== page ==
Giuseppe: If I’m not mistaken, Project Immortal is made in Unity, which should be rather easy to port. What are your thoughts about porting the game to console platforms? Maybe the Switch, or even the next-generation consoles like PS5 and Xbox Series X?

Kitakuou: We’ll release it for PC on Steam, but I can’t promise that it’ll come at the same time as the mobile version. About consoles, if Sony and Microsoft allow cross-platform, we’ll do our best to release the game on PS5 and Xbox Series X as well. I’d like to release it on the Switch if possible, but I don’t think it would use touch screen controls. It’ll support the controller so you can play it easily on a TV.

Project Immortal is born as a mobile game, but many mobile games simply disappear when the service ends. On the other hand, we’ll have an offline mode that will let you keep playing even when the service ends.

Giuseppe: Besides working on Project Immortal, are you helping out with other âge games as well?

Kitakuou: At the moment I’m not, but if they ask, I will.

If you want to learn more about Muv-Luv in general, developer âge recently announced the upcoming Steam release of Muv-Luv Unlimited The Day After.

Of course, you could simply play the games available in English, and we happen to have a giveaway going on right now through which you can win all three of them.

You should also definitely read our interview with creator Kouki Yoshimune-san and produicer Kazutoshi Matsumura packed with information on Muv-Luv: Integrate, Project Mikhail, Project Immortal, the Kimi ga Nozomu Eien reboot, the Alternative anime, and more.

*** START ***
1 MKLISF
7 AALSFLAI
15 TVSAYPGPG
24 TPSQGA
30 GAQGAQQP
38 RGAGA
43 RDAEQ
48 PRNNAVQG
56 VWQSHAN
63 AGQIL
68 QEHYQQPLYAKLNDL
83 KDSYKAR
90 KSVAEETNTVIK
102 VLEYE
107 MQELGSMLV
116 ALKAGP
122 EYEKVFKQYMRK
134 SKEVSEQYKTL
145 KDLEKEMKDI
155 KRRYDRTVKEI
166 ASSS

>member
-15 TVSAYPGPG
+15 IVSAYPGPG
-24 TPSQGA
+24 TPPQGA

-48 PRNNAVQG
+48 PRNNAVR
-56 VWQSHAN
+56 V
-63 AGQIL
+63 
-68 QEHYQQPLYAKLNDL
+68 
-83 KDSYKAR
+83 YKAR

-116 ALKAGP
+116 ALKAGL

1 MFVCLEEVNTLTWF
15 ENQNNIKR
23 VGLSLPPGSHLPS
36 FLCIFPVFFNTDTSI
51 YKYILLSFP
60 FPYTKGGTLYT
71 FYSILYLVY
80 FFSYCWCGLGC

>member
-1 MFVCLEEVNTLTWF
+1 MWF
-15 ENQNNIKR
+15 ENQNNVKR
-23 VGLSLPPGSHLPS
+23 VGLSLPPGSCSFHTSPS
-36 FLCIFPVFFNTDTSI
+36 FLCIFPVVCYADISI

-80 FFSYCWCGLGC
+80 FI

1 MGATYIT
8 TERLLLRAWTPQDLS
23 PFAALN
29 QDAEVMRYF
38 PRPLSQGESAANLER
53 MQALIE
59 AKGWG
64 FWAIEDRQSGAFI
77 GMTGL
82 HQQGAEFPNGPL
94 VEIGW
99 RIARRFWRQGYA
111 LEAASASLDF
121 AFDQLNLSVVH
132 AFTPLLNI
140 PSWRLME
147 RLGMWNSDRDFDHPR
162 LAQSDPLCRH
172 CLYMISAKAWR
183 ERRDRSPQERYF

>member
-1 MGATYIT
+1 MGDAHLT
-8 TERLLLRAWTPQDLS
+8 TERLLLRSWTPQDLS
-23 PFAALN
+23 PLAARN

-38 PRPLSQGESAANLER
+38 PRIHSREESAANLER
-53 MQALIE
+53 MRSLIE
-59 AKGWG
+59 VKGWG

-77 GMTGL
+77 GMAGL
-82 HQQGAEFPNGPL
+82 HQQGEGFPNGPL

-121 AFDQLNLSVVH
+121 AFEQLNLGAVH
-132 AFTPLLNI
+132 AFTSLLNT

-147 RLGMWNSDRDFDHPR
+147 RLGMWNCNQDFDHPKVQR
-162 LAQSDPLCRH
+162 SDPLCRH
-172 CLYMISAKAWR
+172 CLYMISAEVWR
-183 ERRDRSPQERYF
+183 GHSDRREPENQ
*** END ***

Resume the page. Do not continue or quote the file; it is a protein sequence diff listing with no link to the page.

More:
Last, but not least, we have a detailed report of the 20th-anniversary event recently hosted in Tokyo, which was rich with announcements including the reveal of Muv-Luv Integrate , the announcement of Project Mikhail , an update on Muv-Luv Unlimited The Day After and on the Android version of the original trilogy , and the tease of the reboot of Kimiga Nozomu Eien.

About the author

Giuseppe Nelva

Proud weeb hailing from sunny (not as much as people think) Italy and long-standing gamer since the age of Mattel Intellivision and Sinclair ZX Spectrum. Definitely a multi-platform gamer, he still holds the old dear PC nearest to his heart, while not disregarding any console on the market. RPGs (of any nationality), MMORPGs, and visual novels are his daily bread, but he enjoys almost every other genre, prominently racing simulators, action and sandbox games. He is also one of the few surviving fans on Earth of the flight simulator genre.